Jim Hall tried to enlist at age 14. He was a big boy for his time, 5-foot-10, 150, and passed his physical. But the recruiter sent him home to get his birth certificate, and Jim never went back.
At 15, visiting a friend in Martinsburg, W. Va., where it seemed every available young man had already been drafted, he went into the draft office, told the recruiter he had turned 18 the day before, and they signed him up.
"I was almost afraid the war would get over before I got a chance to get in," he says now in his wheelchair, at age 85.
He has no regrets.
At age 17, in April 1945, he landed on Okinawa, one of two medics with 25 Marines in his platoon. Of the 27 men, 20 were buried there; seven came home, every one wounded.
Jim was cut down on April 13, a Friday. The Marine running point for his platoon took three shots to the gut. Jim heard the screams and cries for help and his training took over. He jumped over a barricade and ran for his wounded man. He made it 10 feet before he took two shots to his own belly from a sniper.
The enemy kept firing at Jim, but gave away his own position and was soon shot dead. Jim, his legs paralyzed, crawled the remaining 25 feet to his wounded mate. He gave him a shot of morphine, shoved the intestines back inside the man's stomach, wrapped him in sterile gauze, and held him in his arms. Within a minute his fellow Marine was dead.
As Jim tells the story now, in the ice cream parlor of the Masonic Home in Burlington County, the event is as vivid as it was nearly 70 years ago. Jim's blue eyes are as clear as the horrible memory he carries, and tears begin to well. He brings his gnarled fist to his mouth, and pauses to compose himself.
Jim doesn't get worked up thinking or talking about his own wounds, which nearly killed him, just those of his poor mate.
Jim's lieutenant, from behind the barricade, yelled out: "Can you make it back?"
Jim replied, "I don't think so." He felt weak, had chills. As a medic, he knew shock was coming on. The wounds in his abdomen looked like little holes the size of a dime, but the wound at his rear, where the bullets had exited, was gushing blood, big enough for his fist.
Months earlier, on Guadalcanal, Jim, from Pleasantville, N.J., had met another Marine, also from Pleasantville. They had gone to the same high school, but two years apart; they had not known each other.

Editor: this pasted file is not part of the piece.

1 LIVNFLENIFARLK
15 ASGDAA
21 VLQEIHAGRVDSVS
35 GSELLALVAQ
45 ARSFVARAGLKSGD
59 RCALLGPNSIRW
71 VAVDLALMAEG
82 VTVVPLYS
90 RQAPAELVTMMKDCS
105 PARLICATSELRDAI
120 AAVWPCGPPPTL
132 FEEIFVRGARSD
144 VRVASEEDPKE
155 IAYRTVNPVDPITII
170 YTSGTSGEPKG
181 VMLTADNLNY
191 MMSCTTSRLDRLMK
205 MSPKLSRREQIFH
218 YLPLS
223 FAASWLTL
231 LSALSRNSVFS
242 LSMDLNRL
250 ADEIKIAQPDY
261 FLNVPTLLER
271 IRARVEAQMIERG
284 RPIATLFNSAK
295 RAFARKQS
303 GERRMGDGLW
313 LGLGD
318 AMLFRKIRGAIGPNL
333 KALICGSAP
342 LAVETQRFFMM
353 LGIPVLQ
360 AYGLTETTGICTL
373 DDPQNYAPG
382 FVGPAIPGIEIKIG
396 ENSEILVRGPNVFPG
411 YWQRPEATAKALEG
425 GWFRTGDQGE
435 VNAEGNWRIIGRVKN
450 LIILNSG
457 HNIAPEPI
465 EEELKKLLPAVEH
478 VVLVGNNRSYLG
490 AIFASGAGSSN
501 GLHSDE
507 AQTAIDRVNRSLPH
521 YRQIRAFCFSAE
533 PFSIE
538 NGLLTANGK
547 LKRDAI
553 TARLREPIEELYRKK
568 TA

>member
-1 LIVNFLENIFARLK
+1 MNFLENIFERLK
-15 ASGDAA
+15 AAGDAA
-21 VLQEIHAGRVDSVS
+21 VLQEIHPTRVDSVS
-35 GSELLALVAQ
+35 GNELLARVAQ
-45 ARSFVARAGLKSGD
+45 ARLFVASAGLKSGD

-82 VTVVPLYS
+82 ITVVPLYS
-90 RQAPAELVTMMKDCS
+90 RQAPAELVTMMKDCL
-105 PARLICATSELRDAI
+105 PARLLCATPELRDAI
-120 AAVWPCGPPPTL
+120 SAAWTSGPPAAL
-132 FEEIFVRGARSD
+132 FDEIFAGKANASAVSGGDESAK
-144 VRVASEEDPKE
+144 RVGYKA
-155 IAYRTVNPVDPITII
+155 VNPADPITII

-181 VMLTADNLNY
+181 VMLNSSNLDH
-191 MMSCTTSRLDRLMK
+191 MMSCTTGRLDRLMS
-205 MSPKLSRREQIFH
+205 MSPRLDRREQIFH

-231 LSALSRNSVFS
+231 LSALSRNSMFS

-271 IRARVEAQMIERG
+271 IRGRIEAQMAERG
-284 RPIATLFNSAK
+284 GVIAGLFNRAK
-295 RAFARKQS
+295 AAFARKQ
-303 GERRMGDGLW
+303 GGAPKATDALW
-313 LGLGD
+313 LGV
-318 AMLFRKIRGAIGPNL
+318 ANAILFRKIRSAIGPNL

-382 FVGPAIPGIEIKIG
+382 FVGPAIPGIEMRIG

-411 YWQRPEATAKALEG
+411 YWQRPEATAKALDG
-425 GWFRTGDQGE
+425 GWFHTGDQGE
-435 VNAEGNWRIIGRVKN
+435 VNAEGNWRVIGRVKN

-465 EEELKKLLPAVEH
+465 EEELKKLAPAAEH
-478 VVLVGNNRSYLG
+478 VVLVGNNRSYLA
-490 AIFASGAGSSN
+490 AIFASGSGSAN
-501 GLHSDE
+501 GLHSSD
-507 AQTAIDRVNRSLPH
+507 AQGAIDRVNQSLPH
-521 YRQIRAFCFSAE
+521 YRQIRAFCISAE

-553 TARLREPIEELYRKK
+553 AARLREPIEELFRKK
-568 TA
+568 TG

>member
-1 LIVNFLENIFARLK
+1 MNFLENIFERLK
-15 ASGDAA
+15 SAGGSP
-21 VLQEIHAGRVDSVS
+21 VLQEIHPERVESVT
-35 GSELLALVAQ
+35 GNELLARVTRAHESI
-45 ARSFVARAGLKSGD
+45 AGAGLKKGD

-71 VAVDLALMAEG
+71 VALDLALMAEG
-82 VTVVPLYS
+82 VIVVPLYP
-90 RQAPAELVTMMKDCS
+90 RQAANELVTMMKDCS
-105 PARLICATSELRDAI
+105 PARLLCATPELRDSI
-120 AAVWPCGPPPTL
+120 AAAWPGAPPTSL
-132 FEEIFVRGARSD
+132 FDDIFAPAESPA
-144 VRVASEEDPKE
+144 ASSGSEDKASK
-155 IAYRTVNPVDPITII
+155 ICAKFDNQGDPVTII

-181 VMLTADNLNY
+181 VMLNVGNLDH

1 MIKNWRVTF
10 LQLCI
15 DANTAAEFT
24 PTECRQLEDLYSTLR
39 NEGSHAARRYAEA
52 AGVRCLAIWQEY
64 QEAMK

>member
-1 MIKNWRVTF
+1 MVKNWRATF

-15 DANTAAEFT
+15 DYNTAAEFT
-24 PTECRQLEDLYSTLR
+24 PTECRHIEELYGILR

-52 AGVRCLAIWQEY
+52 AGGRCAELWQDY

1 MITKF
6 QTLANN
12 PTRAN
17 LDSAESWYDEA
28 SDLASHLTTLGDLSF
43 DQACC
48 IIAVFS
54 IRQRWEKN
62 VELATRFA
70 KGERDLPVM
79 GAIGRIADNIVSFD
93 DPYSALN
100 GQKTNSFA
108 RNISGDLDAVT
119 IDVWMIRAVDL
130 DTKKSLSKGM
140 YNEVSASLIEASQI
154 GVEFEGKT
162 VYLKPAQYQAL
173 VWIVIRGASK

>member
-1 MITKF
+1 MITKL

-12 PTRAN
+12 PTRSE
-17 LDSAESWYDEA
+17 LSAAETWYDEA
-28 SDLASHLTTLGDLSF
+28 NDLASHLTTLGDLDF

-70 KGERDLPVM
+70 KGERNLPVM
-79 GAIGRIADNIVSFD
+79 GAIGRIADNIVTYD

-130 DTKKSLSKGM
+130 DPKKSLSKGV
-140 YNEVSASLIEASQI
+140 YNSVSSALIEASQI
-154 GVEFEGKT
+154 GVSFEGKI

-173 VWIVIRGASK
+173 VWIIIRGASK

Now this Pleasantville corporal leaped over the barricade, raced through enemy fire, scooped up the injured Jim, raced with him back to the barricade, threw him over and leaped over himself. He saved Jim's life.
Surgeons on the beach, and on the hospital ship, and back in San Diego, were able to repair Jim's colon, and to this day it works fine.
His legs and shattered pelvis recovered enough for him to walk with a cane, and to work for 30 years, until things weakened and he became wheelchair-bound in his early 50s.
When Jim got home from war, at 18, he mostly drank for two years. But he finally realized he would soon be dead if he didn't change, so he joined the church, and began a productive life in business.
In 1949, at age 21, he attended a church function in March, where he met 24-year-old Florence Winterborne. They went out on a first date in April, got engaged in May, and married in June. Their marriage lasted 60 years. Three years ago last week she died.
Jim and Florence had always talked about, dreamed about, taking a train across the country. But they never got around to it. One thing then another, then she was sick with Parkinson's for the last decade of her life. And money was always tight.
Even with his disabled veteran's pay, his Social Security, and his pension from the FAA, where he worked for 20 years, Jim's income is $4,000 a month, and his monthly bill at the Masonic Home in Burlington Township, where he has lived for 15 years, is about $4,700. The Masons make up the difference, and he is grateful.
Jim's platoon was part of the Sixth Marines Division, formed in the South Pacific in World War II. So many of his fellow vets are dead, more dying every day. He himself nearly died from a bowel obstruction last spring.
Jim thought this was a good time to make his own last hurrah. He bought a train ticket to Portland, Ore., on his daughter's credit card, to attend a reunion of the Sixth Marine Division. A friend from the Masonic Home, Bob Higgins, an Air Force veteran, will be going with him.
An activities director at the Masonic Home told Jim about the Twilight Wish Foundation, which does its best to honor last wishes from frail seniors. The foundation is paying for Jim's trip, $3,000.
Jim leaves Monday. He's got a nervous stomach. He hasn't strayed too far from the Masonic Home in many years. But he's excited, like that 15-year-old kid again, eager to see his country by train, to sit back and watch the countryside go by.
He doesn't know if he'll know anybody at the reunion, but he shared the same sandy beaches with them, drew the same enemy fire. And for this old, disabled veteran, it will be good to be among his band of brothers one last time.